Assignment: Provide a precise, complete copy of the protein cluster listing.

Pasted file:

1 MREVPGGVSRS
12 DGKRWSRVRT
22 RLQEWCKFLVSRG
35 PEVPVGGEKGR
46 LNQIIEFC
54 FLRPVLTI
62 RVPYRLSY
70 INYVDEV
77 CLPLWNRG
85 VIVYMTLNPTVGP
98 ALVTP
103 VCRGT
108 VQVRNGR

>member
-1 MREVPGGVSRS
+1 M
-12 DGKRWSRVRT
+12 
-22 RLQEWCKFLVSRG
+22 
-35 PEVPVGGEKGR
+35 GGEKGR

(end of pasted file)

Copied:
1 MREVPGGVSRS
12 DGKRWSRVRT
22 RLQEWCKFLVSRG
35 PEVPVGGEKGR
46 LNQIIEFC
54 FLRPVLTI
62 RVPYRLSY
70 INYVDEV
77 CLPLWNRG
85 VIVYMTLNPTVGP
98 ALVTP
103 VCRGT
108 VQVRNGR

>member
-1 MREVPGGVSRS
+1 M
-12 DGKRWSRVRT
+12 
-22 RLQEWCKFLVSRG
+22 
-35 PEVPVGGEKGR
+35 GGEKGR